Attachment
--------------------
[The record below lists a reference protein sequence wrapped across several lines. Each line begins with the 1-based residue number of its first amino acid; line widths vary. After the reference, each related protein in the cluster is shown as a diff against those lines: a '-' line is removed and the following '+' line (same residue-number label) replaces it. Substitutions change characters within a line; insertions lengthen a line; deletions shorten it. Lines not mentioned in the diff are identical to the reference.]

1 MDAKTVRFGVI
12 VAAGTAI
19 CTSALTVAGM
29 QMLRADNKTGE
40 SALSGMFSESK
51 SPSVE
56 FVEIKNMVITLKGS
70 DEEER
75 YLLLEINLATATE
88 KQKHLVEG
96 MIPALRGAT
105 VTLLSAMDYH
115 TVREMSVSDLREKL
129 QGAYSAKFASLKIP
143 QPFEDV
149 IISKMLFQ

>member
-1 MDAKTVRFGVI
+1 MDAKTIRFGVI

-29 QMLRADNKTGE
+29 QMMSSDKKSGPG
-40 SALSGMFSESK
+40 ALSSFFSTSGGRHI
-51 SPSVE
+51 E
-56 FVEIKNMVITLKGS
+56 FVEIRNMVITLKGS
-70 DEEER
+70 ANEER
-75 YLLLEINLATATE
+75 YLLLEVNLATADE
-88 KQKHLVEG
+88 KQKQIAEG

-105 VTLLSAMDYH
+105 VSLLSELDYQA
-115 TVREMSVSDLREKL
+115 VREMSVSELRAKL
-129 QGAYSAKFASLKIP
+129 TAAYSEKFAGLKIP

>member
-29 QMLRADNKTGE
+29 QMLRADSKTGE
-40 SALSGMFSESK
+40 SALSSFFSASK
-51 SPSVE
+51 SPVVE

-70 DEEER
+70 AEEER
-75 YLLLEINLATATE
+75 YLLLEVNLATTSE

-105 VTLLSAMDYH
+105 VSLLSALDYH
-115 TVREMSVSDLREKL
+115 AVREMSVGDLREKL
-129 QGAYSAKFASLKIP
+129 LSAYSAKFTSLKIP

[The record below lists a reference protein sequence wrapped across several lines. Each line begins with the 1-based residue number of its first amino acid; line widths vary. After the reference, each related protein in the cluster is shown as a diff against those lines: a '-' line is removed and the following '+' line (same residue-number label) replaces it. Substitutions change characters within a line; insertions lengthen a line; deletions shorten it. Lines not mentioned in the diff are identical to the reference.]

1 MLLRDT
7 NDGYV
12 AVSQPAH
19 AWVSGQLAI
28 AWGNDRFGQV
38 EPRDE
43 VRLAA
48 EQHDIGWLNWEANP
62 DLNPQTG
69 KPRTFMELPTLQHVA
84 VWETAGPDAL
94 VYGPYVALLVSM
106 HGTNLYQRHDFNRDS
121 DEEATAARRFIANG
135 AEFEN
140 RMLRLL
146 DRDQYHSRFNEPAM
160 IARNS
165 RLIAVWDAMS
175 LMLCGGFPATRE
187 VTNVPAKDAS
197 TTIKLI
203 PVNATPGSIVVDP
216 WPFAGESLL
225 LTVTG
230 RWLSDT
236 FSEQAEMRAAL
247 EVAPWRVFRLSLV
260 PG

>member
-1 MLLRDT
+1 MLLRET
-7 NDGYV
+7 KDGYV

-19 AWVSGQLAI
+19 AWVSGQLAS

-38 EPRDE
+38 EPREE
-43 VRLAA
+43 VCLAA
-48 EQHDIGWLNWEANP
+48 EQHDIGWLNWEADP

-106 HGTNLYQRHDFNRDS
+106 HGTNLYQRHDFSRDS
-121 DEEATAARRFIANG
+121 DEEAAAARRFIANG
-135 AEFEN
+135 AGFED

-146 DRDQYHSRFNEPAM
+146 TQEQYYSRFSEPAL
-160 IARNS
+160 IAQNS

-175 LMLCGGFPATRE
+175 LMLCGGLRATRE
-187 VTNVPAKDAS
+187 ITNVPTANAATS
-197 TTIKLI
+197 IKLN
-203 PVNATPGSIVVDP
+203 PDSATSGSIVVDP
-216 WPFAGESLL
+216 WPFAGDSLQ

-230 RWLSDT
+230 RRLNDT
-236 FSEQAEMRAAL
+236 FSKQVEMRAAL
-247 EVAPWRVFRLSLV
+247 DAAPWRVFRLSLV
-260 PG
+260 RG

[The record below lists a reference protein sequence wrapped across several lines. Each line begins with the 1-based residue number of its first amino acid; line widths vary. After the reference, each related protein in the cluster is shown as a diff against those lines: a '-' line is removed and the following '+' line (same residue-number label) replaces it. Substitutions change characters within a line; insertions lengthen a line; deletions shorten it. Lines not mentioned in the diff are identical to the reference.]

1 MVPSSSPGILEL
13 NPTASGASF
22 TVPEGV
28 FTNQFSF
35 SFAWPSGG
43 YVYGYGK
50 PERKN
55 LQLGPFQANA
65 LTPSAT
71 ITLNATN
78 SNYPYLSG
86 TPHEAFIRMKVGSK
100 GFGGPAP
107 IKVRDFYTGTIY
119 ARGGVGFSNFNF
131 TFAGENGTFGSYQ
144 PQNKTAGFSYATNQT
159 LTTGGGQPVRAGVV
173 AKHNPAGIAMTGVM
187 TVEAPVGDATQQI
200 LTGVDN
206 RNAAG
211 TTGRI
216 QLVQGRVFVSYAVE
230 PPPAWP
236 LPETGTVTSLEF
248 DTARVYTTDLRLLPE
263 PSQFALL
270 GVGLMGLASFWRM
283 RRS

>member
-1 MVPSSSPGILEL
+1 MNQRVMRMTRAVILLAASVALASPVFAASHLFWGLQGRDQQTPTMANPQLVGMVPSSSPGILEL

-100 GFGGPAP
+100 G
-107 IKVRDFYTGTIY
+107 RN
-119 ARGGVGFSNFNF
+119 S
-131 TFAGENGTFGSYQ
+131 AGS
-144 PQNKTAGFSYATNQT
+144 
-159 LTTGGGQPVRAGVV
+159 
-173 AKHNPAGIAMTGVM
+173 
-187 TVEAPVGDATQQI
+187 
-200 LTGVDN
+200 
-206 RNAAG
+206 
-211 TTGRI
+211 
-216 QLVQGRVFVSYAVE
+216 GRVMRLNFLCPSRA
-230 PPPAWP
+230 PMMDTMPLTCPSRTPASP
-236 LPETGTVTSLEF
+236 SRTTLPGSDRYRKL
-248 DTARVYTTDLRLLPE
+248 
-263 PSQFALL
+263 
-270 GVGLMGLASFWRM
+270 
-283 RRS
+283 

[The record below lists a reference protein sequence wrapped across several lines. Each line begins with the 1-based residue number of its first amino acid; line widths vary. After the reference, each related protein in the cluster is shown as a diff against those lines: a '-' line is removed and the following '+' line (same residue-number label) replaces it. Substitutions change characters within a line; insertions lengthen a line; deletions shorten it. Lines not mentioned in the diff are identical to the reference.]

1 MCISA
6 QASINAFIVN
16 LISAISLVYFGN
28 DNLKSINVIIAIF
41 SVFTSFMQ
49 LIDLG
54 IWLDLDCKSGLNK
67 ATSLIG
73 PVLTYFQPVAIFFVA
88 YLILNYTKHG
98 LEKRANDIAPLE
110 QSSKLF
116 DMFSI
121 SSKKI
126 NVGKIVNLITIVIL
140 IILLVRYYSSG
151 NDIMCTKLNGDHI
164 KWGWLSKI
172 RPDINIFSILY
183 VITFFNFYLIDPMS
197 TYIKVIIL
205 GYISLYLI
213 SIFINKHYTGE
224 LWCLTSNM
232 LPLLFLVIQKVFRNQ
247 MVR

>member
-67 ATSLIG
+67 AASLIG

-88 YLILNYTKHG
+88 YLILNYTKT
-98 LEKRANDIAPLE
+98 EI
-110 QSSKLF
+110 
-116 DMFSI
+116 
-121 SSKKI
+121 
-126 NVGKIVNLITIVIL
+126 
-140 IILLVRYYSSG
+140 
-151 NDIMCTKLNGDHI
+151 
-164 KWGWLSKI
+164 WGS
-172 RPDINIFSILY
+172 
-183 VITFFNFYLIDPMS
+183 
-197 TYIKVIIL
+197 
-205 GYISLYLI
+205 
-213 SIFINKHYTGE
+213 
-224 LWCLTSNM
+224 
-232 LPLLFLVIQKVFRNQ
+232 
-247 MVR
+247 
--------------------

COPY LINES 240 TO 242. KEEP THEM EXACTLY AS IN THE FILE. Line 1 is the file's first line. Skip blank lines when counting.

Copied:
+126 
-140 IILLVRYYSSG
+140 